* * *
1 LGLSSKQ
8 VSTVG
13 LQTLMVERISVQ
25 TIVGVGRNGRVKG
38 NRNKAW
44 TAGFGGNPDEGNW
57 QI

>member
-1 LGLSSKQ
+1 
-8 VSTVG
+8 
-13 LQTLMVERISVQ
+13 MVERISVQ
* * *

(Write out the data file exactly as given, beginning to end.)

1 LGLSSKQ
8 VSTVG
13 LQTLMVERISVQ
25 TIVGVGRNGRVKG
38 NRNKAW
44 TAGFGGNPDEGNW
57 QI

>member
-1 LGLSSKQ
+1 
-8 VSTVG
+8 
-13 LQTLMVERISVQ
+13 MVERISVQ